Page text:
This video focuses on how telescopic glasses are helping people get on with day to day living.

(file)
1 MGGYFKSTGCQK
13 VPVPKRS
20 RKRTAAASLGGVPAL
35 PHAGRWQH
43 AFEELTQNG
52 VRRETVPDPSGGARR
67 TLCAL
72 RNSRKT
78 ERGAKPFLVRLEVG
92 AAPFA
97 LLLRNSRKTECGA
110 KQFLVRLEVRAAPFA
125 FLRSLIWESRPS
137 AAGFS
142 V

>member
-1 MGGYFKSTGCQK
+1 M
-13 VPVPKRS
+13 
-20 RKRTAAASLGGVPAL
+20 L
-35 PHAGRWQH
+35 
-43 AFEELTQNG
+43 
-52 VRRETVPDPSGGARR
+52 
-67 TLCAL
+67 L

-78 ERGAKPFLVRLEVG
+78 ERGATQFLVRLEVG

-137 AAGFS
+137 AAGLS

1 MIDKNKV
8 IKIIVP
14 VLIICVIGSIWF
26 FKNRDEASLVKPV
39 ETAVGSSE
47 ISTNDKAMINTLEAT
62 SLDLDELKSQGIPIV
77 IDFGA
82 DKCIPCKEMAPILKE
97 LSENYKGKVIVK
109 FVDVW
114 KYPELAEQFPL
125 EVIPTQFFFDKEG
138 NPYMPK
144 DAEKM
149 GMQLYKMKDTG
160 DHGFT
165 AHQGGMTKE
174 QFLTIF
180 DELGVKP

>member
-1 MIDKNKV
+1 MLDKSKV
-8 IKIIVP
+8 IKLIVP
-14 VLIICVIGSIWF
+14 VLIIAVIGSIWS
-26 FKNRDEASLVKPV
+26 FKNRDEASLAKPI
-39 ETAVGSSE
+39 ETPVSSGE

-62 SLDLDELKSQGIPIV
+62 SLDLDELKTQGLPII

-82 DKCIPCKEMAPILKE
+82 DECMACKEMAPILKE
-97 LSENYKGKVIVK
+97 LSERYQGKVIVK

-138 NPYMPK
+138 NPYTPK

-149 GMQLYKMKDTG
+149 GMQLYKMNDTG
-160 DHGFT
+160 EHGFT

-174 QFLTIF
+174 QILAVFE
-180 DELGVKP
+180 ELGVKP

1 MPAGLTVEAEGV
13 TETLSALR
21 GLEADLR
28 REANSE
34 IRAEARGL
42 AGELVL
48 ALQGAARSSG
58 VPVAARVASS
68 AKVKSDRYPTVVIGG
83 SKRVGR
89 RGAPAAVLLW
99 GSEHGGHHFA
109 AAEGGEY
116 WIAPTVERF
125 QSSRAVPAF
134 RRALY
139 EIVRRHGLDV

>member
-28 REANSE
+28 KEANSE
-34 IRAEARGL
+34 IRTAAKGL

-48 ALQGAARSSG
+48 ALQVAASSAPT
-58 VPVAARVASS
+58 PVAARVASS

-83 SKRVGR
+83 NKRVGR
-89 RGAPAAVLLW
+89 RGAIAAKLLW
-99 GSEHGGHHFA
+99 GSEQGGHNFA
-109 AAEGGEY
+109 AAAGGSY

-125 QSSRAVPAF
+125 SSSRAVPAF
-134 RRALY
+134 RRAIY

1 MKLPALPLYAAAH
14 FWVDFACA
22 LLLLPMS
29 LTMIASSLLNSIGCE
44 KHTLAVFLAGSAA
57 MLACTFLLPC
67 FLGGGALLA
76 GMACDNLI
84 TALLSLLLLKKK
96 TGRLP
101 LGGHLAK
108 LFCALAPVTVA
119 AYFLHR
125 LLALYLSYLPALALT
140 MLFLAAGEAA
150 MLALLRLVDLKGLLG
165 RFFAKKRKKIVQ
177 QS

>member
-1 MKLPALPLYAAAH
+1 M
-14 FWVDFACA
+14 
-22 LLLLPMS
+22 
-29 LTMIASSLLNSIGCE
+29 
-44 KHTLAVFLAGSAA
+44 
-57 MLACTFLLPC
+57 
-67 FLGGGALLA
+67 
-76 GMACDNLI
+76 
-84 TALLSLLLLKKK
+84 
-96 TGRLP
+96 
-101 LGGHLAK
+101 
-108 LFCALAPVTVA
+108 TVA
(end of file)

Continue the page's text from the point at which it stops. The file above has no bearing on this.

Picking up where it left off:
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Jennifer Mathews: When it's story time with her two sons, Lauren Holt can see all she needs to see. Lauren Holt: The first problem was the lions and the tigers. Jennifer Mathews: But for years, Lauren couldn't drive her sons where they needed to go. Her eye problems make it impossible, even with glasses, to get her vision to 20/40, the vision needed to drive legally. Lauren Holt: I used to have to do Internet shopping, or my husband would go on Sundays and get the groceries, or I could walk to the market, but I couldn't get many things. Jennifer Mathews: Now, Lauren has a new lease on life, thanks to these telescopic glasses. Lauren Holt: 99.9% of the time when I drive, I just look through the carrier lenses themselves, and then I just use the scope when I'm driving to see road signs. Eli Peli: Spotting the traffic light from a large enough distance, if the road is open, and for tasks like this, they need sharper vision. Jennifer Mathews: Still, the glasses have one major problem. Eli Peli: If you're looking at a road sign, then it blocks part of the road view. Jennifer Mathews: That's why Doctor Peli is developing the next level of telescopic lens. Eli Peli: Rather than blocking the view, it will move that view of the magnified telescope up towards the sky. Jennifer Mathews: Additionally, he says telescopic lenses in the future will embed the telescope into the regular lens. For Lauren, the current version has given her a freedom she never had. Lauren Holt: It was scary, and it was liberating, and it was exciting at the same time. Jennifer Mathews: Now, there's nothing to stop her from going where she needs to. This is Jennifer Mathews reporting.
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